The Future of Relational Database Management Systems
There’s been a lot of buzz around cloud computing with Google’s new App Engine environment. I’m not going to discuss the merits or issues with their new product and instead focus on the fact that they’re giving developers access to the BigTable via its DataStore.
This is the second major player to release access to an internal storage system that’s document based, Amazon’s SimpleDB being the other. In the open-source space we have CouchDB which is a distributed database that’s completely document based. I see a definite trend from creating databases with relationships to store everything in one big blob.
And this makes sense. There are three motivators for normalized databases: reducing storage space, reducing processing required to find multiple instances of data, reducing number of places to update when something changes. The first two are hardware related. Computers and disks are ridiculously fast and cheap right now. For less than $10k you can have a machine that can outpace a half million dollar machine from less than a decade ago.
That leaves having to update multiple places when you change data. This is a technology problem and one that a lot of developers will recognize. It looks eerily similar to what we’ve been doing with caches for a long time. We grab the data, cache it the way we want, then retrieve that and ignore the shiny RDBMS that we have.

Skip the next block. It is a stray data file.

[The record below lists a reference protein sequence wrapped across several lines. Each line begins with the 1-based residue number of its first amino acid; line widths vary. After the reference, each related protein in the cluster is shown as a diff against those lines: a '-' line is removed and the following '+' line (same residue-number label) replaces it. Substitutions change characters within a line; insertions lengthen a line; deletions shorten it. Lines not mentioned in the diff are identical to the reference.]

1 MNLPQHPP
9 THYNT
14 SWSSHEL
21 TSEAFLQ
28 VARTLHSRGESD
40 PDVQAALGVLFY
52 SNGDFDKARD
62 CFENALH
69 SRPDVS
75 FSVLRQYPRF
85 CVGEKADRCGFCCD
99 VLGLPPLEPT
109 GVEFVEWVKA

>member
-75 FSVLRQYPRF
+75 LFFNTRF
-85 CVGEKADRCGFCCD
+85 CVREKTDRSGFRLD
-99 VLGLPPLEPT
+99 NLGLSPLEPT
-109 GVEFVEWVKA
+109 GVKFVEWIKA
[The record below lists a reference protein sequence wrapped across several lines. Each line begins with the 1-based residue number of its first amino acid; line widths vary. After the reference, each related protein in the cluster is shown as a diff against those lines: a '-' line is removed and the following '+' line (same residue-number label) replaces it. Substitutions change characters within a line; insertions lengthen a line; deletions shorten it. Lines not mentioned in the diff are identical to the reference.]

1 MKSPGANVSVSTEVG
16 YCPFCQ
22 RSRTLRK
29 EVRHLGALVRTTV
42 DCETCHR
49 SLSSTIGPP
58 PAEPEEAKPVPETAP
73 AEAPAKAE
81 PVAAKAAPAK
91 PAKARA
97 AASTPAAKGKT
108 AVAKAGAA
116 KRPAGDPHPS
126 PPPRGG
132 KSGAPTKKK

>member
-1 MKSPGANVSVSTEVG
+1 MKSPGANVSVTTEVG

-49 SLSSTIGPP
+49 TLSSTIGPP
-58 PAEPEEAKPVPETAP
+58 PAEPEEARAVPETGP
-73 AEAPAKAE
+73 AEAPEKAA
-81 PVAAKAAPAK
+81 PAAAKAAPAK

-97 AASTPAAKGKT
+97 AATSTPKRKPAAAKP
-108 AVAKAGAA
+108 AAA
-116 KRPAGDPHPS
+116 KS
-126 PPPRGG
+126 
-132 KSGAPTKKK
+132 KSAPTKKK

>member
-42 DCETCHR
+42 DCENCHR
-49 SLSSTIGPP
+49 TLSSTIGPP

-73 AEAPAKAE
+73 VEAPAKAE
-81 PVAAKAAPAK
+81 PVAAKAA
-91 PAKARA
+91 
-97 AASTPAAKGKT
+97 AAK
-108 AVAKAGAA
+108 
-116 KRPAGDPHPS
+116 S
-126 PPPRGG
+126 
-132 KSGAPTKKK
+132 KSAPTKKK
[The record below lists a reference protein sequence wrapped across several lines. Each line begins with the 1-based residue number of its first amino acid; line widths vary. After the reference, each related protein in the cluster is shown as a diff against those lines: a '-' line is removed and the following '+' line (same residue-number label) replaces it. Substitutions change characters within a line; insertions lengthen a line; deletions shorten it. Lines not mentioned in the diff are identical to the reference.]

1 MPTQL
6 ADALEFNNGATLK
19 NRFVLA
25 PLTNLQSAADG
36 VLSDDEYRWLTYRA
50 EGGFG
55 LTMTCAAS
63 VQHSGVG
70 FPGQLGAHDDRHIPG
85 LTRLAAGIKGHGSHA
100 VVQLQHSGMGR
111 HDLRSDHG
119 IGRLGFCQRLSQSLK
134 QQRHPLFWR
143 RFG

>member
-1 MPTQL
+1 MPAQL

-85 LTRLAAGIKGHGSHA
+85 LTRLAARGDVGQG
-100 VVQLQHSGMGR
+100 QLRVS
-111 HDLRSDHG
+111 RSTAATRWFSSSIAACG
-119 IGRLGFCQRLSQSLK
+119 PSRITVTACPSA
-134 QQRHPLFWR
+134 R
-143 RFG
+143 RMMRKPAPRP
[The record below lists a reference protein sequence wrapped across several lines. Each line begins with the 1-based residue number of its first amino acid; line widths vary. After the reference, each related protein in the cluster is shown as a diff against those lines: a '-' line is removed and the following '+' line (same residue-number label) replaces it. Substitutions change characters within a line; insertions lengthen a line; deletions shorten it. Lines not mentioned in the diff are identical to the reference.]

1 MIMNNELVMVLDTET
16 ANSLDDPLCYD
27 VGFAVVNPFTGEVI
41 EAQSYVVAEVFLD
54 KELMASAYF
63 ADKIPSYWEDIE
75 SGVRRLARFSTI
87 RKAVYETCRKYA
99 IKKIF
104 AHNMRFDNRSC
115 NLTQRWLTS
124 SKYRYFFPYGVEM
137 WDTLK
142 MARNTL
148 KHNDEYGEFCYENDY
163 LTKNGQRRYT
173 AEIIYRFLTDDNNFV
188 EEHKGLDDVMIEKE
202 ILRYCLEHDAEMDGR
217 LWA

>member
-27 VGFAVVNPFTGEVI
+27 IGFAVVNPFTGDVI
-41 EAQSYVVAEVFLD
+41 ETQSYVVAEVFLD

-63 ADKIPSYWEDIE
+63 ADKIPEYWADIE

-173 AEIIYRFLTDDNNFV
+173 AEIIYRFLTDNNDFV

The problem with this is the same one you face with updating data in a de-normalized database. The default way is to just timeout and grab data after its old enough that we consider it stale. It’s rudimentary, but works. The next step is having your data layer smart enough to expire the cache itself when it changes. Taking that further you end up with code that expires and primes the cache whenever there’s an update.
Any route you take with caching, you end up with two data layers, the raw, relational database and the cached views of it. So it seems that document databases are the next logical step. Instead of creating this layer on top of you data to cache it, just store it as blob of data.
The one thing I haven’t seen yet with these document-based systems is some sort of trigger mechanism in place, though, to make changes in one place ripple through the system. That can exist at the database level or the ORM level. It just has to be transparent to the developer.
Another interesting approach is what MySQL is planning for MySQL 6. They’ll have communication with memcached from within MySQL via a user-defined function (UDF). There’s already a project on forge.mysql.com that brings this functionality, but its still in alpha. Something like this coupled with the use of triggers could address these issues completely by making the MySQL server simply a data storage and backup mechanism that you only touch during development.